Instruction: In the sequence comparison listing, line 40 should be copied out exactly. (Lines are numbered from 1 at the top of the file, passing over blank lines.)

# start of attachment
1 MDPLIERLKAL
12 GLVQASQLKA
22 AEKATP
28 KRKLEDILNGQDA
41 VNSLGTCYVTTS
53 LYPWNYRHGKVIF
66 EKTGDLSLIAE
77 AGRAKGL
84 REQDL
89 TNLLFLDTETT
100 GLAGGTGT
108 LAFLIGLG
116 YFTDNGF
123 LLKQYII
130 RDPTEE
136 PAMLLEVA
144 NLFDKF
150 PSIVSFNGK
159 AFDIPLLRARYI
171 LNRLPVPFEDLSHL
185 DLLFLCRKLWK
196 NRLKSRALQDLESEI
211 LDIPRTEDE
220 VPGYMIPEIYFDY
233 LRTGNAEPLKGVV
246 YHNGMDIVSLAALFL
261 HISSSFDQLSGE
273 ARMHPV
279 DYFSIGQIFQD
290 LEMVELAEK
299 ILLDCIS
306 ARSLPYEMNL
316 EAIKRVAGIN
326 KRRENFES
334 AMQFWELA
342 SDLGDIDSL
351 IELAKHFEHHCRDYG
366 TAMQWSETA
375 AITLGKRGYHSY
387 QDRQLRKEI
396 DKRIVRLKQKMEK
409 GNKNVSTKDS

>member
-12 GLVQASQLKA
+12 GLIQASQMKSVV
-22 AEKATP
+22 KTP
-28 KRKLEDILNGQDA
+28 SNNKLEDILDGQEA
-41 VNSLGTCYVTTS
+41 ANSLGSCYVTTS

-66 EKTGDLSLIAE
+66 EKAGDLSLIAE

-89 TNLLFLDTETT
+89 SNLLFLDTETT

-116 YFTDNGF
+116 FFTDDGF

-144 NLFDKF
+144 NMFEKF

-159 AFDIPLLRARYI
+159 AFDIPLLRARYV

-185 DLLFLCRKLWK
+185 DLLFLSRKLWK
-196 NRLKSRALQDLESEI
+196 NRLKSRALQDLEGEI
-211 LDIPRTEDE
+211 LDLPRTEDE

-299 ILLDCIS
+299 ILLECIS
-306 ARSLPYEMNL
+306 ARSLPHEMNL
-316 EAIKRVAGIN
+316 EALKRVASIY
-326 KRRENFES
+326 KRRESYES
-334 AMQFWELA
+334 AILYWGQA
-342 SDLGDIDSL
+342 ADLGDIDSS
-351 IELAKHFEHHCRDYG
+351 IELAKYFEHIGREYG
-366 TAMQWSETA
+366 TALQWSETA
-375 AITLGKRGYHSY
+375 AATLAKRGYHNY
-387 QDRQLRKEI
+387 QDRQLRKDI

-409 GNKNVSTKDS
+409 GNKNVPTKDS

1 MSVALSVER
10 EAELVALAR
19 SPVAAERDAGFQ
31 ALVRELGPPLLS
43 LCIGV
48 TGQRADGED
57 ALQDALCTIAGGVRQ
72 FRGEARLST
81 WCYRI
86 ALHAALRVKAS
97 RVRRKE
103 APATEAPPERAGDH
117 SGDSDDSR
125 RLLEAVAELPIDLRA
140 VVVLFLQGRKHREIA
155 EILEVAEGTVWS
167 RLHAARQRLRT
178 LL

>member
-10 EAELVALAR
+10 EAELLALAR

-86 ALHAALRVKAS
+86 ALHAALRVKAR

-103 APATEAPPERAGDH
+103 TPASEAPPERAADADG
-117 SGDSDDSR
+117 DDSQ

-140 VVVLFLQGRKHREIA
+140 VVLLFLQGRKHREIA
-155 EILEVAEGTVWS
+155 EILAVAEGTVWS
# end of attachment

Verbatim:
387 QDRQLRKEI